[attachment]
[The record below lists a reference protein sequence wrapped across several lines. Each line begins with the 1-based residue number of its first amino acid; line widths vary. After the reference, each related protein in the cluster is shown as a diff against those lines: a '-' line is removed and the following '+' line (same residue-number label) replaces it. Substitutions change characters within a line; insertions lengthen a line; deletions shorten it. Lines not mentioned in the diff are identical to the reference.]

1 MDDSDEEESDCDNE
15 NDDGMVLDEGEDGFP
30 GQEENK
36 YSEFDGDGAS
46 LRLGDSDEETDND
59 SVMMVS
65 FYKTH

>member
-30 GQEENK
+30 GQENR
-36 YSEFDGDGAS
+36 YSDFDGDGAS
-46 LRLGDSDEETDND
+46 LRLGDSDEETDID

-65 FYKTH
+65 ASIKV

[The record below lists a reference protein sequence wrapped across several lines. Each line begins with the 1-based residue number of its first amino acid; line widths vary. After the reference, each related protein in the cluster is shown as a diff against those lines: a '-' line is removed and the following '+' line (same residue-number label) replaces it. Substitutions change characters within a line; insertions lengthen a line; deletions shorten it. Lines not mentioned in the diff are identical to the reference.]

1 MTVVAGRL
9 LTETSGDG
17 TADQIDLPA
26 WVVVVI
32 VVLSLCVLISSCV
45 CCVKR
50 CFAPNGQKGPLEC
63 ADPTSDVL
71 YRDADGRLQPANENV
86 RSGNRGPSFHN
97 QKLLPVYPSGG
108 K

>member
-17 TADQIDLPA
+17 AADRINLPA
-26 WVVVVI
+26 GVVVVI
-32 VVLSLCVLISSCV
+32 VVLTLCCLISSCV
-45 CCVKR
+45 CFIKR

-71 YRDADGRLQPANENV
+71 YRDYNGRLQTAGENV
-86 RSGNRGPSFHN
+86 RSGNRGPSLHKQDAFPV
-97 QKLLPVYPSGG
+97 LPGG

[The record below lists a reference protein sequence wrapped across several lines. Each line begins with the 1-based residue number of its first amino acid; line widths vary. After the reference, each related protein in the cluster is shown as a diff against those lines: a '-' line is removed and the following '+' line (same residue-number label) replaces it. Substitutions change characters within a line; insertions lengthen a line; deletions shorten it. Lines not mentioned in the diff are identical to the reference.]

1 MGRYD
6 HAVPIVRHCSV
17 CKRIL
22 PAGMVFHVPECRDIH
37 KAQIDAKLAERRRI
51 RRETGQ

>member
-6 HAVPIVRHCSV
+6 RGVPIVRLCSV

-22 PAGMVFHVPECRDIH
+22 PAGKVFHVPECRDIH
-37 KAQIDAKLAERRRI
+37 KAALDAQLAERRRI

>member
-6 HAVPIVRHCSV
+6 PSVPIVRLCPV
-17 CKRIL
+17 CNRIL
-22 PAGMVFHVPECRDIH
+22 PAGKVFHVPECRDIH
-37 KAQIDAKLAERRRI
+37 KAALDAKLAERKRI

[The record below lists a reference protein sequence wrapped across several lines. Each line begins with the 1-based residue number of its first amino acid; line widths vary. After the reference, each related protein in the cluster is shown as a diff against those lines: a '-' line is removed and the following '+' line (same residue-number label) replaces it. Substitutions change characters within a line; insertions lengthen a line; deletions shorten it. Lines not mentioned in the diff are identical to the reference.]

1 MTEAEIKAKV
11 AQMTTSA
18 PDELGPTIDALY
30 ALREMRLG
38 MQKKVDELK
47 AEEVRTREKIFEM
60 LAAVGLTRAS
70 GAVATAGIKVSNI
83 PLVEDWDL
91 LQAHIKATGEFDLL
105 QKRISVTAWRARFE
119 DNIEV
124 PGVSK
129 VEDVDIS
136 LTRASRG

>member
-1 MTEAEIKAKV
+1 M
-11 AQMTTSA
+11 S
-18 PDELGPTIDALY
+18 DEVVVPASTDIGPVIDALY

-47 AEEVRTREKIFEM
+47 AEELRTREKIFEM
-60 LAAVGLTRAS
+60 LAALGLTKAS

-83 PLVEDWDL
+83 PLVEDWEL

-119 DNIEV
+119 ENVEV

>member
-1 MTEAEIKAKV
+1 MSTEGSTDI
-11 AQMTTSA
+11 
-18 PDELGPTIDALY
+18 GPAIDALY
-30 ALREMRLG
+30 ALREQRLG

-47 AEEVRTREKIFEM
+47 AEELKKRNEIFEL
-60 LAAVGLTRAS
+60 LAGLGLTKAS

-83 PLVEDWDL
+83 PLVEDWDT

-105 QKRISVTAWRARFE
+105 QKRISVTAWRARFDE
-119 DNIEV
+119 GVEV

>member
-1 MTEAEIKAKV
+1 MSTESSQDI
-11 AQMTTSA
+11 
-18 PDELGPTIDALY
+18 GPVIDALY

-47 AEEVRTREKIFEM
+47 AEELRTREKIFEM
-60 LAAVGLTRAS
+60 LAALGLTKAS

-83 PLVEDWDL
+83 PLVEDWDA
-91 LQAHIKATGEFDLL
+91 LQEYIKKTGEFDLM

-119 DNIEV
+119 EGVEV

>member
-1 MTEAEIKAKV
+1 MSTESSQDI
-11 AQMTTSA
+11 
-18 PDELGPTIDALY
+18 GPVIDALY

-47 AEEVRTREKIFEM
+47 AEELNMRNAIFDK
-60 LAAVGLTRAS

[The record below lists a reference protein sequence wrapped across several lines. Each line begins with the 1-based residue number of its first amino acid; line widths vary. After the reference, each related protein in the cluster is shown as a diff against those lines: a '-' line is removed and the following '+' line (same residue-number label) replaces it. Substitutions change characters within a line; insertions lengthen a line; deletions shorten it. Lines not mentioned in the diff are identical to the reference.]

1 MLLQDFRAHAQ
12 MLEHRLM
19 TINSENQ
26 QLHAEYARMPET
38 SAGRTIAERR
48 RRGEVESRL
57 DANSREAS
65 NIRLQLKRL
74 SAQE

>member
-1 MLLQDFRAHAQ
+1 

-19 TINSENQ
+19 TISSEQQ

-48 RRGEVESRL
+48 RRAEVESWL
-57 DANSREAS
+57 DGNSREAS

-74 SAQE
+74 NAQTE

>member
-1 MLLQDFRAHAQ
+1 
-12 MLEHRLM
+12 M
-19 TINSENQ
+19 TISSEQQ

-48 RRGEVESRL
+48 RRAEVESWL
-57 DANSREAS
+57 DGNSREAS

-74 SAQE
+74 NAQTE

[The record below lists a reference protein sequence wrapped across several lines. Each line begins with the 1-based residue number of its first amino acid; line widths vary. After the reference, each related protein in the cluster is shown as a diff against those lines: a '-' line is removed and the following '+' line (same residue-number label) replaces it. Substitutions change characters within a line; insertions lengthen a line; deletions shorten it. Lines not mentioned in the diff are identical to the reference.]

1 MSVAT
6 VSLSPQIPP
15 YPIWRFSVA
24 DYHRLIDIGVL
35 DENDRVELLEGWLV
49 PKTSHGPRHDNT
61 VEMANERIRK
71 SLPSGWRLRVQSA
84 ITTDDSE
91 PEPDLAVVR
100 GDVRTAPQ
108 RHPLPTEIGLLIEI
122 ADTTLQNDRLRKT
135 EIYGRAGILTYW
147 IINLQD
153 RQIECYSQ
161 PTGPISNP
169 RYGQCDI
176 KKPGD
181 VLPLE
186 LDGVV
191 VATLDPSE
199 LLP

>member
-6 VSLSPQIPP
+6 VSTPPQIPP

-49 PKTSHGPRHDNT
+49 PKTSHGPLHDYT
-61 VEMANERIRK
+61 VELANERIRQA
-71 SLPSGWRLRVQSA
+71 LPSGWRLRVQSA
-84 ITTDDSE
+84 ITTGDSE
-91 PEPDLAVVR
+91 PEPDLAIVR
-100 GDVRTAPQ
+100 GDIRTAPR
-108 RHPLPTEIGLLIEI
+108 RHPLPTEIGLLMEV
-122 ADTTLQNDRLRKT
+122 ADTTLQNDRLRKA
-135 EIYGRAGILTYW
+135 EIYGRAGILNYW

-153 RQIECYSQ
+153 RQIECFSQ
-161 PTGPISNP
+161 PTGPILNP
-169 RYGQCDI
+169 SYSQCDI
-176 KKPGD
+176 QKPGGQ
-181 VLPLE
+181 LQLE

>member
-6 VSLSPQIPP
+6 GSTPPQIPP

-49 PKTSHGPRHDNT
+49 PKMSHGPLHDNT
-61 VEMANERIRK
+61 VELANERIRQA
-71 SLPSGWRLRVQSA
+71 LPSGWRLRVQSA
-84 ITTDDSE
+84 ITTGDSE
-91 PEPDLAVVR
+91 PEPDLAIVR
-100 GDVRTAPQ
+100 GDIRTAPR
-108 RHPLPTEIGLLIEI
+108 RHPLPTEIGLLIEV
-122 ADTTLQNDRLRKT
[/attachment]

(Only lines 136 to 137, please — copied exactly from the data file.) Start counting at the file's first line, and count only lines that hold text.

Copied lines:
>member
-1 MTEAEIKAKV